After spending some time with my supervisor who was burden with guilt for sending the three officers to the World Trade Center, I reassured him that no one ever thought that the towers would fall. I reminded him that what he did was what any supervisor would have done, and he shouldn’t feel guilty.
But I guess that’s easy for me to say…I wasn’t the one who made that decision. So with that, I left him alone. I walked over to the officers standing by the heavy equipment blocking the entrance to the Holland Tunnel, and asked them to keep an eye on our patrol Sergeant until he leaves.
I then got into my truck and headed into New Jersey to my command. As I walked in I could see my friend who was also our union delegate, standing inside the Tour Commanders office and I could also see in his face of not only concern but of disbelief.
Not mind you, I still have no idea who else responded from our command besides the three officers I already knew about. So I walked in the office and asked what was going on. That’s when my friend took me aside by the arrest room next to the Tour Commander’s office and informed me that they found our friend Kenny’s hat and memo book.
At first I wasn’t sure what he meant because Kenny had transferred to another command close by and I didn’t make the connection why he was telling me about his hat and memo book being found. Then I realized that what my friend was telling me.
Kenny responded from his post where he was assigned at the 33rd street PATH train station in New York City, and commandeered a NYC taxi with his rookie partner besides him and rushed to the World Trade Center.
That’s when it hit me… Knowing Kenny, he rushed in to aid with the evacuation with all the other police officers and firefighters when the towers fell on all of them. Everything now seem to be in slow motion inside my head.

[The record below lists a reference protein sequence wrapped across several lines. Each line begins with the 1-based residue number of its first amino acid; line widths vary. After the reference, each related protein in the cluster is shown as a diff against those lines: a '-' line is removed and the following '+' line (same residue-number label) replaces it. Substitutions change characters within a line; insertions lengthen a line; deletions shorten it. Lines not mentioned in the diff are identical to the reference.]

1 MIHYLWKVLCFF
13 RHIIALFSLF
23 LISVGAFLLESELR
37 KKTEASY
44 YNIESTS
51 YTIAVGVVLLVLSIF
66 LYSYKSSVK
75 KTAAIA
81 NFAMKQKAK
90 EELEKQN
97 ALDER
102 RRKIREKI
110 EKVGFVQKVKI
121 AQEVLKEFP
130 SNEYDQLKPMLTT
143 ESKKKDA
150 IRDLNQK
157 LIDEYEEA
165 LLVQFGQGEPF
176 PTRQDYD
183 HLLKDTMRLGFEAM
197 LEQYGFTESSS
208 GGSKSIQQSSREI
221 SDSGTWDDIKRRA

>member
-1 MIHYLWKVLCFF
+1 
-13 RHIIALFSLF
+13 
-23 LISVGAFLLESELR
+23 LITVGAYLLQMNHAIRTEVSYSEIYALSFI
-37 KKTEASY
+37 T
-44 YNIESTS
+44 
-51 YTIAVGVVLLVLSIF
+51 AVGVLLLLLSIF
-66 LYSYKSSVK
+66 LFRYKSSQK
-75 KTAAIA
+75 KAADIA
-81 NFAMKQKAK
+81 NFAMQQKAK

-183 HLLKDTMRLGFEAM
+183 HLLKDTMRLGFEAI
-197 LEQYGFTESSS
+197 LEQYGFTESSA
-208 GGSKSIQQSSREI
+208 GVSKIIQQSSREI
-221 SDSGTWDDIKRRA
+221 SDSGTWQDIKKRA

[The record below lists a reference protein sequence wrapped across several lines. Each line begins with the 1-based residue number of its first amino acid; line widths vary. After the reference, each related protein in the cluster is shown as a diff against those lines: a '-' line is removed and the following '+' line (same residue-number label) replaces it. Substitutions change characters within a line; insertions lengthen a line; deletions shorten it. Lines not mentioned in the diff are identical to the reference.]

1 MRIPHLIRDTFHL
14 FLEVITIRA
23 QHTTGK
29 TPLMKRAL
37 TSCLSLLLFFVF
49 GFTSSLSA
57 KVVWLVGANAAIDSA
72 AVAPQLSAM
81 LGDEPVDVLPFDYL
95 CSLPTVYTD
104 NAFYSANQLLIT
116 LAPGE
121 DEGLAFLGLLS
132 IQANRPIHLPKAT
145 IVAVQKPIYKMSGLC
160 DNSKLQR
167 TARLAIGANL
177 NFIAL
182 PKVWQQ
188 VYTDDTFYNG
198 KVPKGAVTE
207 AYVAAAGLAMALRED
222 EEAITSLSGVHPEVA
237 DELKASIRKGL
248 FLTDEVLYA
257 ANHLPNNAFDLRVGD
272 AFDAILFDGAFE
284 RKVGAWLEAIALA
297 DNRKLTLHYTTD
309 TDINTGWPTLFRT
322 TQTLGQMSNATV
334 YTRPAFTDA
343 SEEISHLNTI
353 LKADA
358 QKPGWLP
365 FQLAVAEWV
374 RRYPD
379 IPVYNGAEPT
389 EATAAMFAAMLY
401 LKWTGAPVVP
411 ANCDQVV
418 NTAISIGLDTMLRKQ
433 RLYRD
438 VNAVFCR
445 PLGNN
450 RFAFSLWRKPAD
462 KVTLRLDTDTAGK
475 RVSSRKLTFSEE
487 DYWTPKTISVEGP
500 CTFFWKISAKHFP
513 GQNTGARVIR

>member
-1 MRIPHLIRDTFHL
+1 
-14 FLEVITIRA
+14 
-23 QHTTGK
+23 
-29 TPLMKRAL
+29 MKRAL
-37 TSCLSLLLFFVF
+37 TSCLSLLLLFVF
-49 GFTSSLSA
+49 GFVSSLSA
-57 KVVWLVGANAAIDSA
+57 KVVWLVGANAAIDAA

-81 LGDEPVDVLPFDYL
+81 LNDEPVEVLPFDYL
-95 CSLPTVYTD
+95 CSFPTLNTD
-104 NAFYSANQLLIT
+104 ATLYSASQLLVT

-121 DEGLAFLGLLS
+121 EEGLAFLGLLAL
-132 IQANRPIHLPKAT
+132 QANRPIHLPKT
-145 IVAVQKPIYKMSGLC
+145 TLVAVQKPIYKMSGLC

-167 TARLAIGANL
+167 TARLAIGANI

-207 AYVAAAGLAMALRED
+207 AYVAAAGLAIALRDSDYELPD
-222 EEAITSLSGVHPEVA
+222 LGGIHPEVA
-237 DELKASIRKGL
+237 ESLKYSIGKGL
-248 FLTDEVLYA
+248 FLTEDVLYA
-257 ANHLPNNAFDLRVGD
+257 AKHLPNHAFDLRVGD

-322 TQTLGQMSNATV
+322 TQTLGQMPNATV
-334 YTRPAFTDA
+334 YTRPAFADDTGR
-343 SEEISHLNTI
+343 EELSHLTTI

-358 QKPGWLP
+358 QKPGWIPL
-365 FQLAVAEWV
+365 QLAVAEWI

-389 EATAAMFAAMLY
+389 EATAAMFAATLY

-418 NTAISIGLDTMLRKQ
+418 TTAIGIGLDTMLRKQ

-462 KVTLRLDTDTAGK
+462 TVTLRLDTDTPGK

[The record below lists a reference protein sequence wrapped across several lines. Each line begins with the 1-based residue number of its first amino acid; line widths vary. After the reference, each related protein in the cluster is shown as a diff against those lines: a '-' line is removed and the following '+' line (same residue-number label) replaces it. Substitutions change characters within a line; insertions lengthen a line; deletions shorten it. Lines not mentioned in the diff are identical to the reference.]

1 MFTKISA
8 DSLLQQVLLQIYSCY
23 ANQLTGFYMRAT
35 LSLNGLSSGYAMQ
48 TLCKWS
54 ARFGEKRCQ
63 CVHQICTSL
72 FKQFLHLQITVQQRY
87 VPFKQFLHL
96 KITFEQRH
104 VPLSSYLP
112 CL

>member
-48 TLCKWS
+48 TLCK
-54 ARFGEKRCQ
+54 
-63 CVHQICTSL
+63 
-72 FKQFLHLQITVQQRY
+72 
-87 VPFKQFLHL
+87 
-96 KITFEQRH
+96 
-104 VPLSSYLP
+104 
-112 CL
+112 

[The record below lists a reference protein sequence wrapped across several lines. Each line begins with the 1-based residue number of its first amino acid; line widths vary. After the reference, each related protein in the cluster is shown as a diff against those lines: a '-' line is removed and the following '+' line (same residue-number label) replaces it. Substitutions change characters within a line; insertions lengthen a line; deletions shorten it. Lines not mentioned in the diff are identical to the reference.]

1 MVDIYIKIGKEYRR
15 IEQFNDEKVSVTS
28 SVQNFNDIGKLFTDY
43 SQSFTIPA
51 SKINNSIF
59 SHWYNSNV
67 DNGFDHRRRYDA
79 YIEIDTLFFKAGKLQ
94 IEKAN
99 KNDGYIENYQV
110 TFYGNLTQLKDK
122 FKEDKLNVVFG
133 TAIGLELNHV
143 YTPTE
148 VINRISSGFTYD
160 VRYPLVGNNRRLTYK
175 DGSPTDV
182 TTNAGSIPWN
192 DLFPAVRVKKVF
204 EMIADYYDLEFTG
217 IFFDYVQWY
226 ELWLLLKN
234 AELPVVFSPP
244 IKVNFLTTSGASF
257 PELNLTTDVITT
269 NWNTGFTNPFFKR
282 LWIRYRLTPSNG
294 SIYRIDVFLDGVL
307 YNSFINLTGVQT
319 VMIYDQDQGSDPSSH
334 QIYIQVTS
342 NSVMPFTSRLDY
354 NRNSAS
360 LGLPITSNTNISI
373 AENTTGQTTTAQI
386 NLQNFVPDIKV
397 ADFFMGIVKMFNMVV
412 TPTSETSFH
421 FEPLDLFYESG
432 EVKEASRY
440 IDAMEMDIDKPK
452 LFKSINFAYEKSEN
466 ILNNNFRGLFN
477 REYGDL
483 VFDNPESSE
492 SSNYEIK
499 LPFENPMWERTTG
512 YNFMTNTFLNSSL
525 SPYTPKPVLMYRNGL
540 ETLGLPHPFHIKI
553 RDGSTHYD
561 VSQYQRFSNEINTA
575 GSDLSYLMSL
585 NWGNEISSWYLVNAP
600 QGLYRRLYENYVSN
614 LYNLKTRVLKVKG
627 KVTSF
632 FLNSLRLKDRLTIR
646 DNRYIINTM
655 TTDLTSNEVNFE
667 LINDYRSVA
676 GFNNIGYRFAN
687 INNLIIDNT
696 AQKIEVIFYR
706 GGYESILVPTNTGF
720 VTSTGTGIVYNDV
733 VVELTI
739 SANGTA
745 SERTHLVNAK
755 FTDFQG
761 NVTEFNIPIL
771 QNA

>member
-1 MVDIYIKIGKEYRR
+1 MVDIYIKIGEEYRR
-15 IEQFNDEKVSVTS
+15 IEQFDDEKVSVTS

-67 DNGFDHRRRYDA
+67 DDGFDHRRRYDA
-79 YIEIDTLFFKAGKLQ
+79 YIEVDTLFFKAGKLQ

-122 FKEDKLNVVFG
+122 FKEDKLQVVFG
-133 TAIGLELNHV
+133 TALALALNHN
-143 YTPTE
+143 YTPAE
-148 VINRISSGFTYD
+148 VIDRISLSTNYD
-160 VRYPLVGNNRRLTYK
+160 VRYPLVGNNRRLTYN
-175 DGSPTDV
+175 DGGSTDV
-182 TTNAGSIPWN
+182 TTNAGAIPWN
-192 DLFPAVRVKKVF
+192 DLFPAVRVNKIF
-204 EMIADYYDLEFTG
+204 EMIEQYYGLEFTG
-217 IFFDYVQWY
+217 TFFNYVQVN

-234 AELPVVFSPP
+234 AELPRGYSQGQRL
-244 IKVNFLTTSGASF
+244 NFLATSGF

I started to realize that not only so many civilians lives have been lost, but how many have we lost from my department? How many Police Officers did N.Y.P.D. lose? How many fire fighters did F.D.N.Y lose? I walked away in total disbelief and headed inside the locker room to get suited up.
I remember as I was putting on my uniform, I couldn’t get the thought out of my head that we had three officers missing from my command, including my friend Kenny from the P.A.T.H. command where he transferred just five months earlier from the Holland Tunnel after working there for over eight years.
After getting dressed I walked back to my Tour Commanders office for instruction when he told me to grab a vehicle and drive over to the staging area on the lower west side of New York City, just blocks away from where the World Trade Center once stood, and see the Commanding Officer assigned there for further instructions to assist in search and rescue.
I immediately took the keys to the patrol car and headed to New York City. My stomach was all twisted and I felt my body shake as I was driving through the tunnel, but it was fear that was causing the shakes…it was my adrenaline rushing throughout my body.
I wanted to do what I was meant to do my whole life….my job. As I exited out of the tunnel into New York City, I was overwhelmed how many emergency vehicles flooded the West Side Highway. It look like a nightmare of an endless traffic jam for at least 12 city blocks.
So many vehicles double and triple parked that it was hard trying to maneuver my patrol car between most of them as I made my way to staging area where the Port Authority Police Department was gearing up for search and rescue operations.
As I got out of my car, I looked down just a few blocks , all I could see was smoke…nothing but smoke. I walked inside the building where so many of our officers were waiting for instructions, I over heard one cop say to another that we lost a lot more officers then we thought. I also learned a new term…Ground Zero.